Hi there, did he recently finish treatment for something? I'm going to take a look at your page, see if I can glean anything.
Hang in there
I'm back I don't see anything except that his white blood count is through the roof if you are indicating 1,900 as the number.
If you could provide more information we could try to help.
Have you talked to the doctor about this?
The doctor would know the best way to treat whatever this is.
I'm sorry I don't have enough information.
Why was his bone marrow suppressed? Do you know what caused it?
In example, I treated Hepatitis C, this suppressed my bone marrow. I wasn't given anything to help me and my body slowly improved.
But I know that there are medication that can help in certain situations.
I will keep checking back
I don't know if this will help or not, I hope it explains a little, I am guessing you are saying that the WBC is 1.9
White blood cells (leukocytes or WBCs) are the body's defense against infection and other foreign substances. Like other blood cells, WBCs are produced in bone marrow. To do their job, an adequate number of white cells must be produced and available in the bloodstream to get to where they're needed. When either production or availability is reduced or they are being destroyed too rapidly, the white count goes down.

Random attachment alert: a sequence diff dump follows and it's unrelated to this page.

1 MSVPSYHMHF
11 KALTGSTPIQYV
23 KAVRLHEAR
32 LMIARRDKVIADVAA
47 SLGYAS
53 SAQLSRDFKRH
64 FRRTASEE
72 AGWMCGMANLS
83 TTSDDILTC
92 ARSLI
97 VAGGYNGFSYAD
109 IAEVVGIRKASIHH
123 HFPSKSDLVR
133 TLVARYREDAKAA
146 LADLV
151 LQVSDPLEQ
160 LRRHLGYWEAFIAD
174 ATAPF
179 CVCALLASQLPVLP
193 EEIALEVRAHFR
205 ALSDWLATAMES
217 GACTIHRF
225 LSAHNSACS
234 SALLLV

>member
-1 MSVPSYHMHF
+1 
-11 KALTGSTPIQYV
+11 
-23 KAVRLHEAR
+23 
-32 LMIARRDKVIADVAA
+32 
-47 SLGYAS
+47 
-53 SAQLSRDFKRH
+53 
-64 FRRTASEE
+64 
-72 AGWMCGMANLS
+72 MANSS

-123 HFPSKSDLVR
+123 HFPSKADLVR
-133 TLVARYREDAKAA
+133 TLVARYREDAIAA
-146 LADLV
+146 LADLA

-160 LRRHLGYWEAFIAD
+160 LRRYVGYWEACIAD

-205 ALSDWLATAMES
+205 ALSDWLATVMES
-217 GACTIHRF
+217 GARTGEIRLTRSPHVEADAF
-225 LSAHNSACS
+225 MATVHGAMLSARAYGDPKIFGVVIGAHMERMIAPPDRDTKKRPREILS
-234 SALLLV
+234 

And even if there are enough white cells, if they are not normal in function, as is the case with leukemia, symptoms of disease will appear.
The normal white blood count varies from person to person and with age. Children typically have slightly higher counts than adults; they range from 4,500 to 10,000.
Neutrophils, a type of white blood cell, account for approximately 70 percent of our supply of those cells, so a low white count usually means low numbers of neutrophils. When the number of neutrophils gets below about 1,500, the condition is called neutropenia. Neutrophils are primarily directed to fight viral and bacterial infections.
Lymphocytopenia is the abnormally low count of lymphocytes. Lymphocytes make up 15 to 40 percent of all white cells and are central to the immune system. They protect the body against viral infections and help control bacterial and fungal infection. They also produce antibodies and fight cancer.